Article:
Toyota may be looking at the potential, but we have no idea of how seriously.
As for it's practicality for a small power load, I don't know although I would be a bit doubtful, but the engineers at Toyota will likely be able to work out whether it is a good idea and what the cost might be.
I'd sooner have that than some of the crap they have put in as extras on cars though.
I suspect that money will be too tight to allow this 'accessorising' culture to continue.
Printed solar cells could certainly be put on the roof of a car, as they can do it with lots of materials.
I don't have the cost information or any of the other parameters to tell if it is worth doing.

You might be able to get close to a solar-powered car, if you stretch the definiton of car a lot. Enclosed light-weight fractional-HP golf cart with panels on two sides and the roof.

Solar powered cars are a different ball game. The most you might manage would be some kind of covered trike which used a solar roof to charge a battery, so enabling you to run a very light vehicle for a few miles a day.
Trucks could also presumably use solar to run ancillary equipment as they keep their engines running for the purpose at the moment, and they have plenty of roof space for cheap solar cells.


Cross-continental solar powered 'car' race. Been running for years.

Right, and how many watt hours/mile do those carts require?

I've crunched a lot of numbers on a lot of electric cars, and I'd bet those solar racers use close to 40 watt hours a mile. Which is a lot considering their limitations. If we were all restricted to 25 mph, you could get a much more useful car using 40 watt hours a mile, maybe even a 4-seater. (40 wh/mile at 30 mph is 1200 watts constant output or about 1.7 horsepower)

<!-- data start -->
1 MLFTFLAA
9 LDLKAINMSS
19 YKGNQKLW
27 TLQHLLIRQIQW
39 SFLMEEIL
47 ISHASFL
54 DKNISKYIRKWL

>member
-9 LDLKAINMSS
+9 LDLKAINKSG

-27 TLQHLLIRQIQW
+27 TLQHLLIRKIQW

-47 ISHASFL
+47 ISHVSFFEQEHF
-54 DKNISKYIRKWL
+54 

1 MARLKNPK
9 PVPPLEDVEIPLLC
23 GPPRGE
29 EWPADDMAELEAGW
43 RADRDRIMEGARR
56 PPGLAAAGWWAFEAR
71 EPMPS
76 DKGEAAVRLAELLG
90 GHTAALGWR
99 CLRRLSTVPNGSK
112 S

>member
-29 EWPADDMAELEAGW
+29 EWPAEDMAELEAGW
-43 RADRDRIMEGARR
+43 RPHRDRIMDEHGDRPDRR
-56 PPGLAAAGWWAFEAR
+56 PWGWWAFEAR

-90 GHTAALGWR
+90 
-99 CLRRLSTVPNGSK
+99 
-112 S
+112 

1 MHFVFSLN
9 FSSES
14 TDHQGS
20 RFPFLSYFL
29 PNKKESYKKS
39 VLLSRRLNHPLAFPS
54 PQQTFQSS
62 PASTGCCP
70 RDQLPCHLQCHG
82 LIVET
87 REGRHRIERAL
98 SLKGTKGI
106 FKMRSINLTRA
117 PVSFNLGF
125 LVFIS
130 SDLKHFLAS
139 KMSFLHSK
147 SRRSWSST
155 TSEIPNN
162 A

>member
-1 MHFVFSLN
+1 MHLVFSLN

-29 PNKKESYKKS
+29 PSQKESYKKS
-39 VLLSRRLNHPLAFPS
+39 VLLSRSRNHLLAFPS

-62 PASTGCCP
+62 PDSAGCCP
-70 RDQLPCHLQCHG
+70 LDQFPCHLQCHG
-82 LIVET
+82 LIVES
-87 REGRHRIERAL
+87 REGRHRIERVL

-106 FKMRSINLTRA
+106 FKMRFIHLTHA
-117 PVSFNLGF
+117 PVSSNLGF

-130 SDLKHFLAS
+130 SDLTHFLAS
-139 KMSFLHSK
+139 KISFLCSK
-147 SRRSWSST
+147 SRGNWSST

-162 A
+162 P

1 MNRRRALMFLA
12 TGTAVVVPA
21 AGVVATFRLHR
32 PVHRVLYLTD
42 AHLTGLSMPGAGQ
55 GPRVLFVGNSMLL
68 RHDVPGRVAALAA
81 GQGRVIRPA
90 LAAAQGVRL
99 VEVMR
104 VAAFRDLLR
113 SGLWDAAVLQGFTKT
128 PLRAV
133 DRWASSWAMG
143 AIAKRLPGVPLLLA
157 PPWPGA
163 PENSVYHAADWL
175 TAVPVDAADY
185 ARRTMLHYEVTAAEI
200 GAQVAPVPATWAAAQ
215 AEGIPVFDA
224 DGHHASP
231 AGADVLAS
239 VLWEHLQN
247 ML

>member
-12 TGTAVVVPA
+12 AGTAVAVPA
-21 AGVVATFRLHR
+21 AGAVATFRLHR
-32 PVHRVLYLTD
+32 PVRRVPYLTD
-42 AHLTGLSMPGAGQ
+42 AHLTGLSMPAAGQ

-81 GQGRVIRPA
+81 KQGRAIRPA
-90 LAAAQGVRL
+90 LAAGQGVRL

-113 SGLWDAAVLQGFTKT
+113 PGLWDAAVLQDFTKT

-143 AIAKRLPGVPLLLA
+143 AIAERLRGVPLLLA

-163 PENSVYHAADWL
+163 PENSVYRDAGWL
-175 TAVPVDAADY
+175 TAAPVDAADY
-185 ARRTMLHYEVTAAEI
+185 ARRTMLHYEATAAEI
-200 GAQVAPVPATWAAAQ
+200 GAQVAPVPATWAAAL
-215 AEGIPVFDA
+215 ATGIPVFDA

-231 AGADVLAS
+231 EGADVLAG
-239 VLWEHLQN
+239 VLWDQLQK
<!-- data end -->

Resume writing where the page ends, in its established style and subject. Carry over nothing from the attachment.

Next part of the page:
The most you might manage would be some kind of covered trike which used a solar roof to charge a battery, so enabling you to run a very light vehicle for a few miles a day.

I disagree.


This begs the question of why not put the PV panels directly on a hybrid car and generate electricity onboard while the car is parked outside, or even while driving. The general reaction of people to this idea is that there could not be enough energy striking the roof of a car to provide enough electricity to drive any meaningful distance.

This is where the incredible efficiency of the hybrid car must be taken into account. To drive a hybrid car about 1 km, takes about the same electricity as to light a 150 watt bulb for one hour! The point is not to drive the car using only solar power, but to effectively use solar power to improve gasoline fuel efficiency.

" To drive a hybrid car about 1 km, takes about the same electricity as to light a 150 watt bulb for one hour"

How on Earth do you think it gets to speed?
By frickin' wishing?
Let alone the cost.
Cover the Earth with silicon chips nobody can afford.
That'll cure everything!
Only a fool thinks the way you do.

You had better do a lot better with your posts cuz they don't pass the smell test!!!

I hate to be the one to educate all the newbies here but car companies are in business to make a PROFIT, not save the Earth.
Get real.

What a stupid post.

First solar according to their audited accounts produces thin-film solar cells for $1.29/watt in the first quarter of 2007.
Less than $1000 for the power for 500 watt air conditioning in hot climates does not sound excessive.
Whether it will work out I don't know, but it does not seem ridiculous for the engineers to try.
Large trucks could also benefit greatly.
I am aware that some vehicles have driven cross country in Australia using solar power, the trikes I was referring to were for regular use, and could work for instance in India for the average person, not for some vastly expensive competition.

SUNN - solar powered electric car kit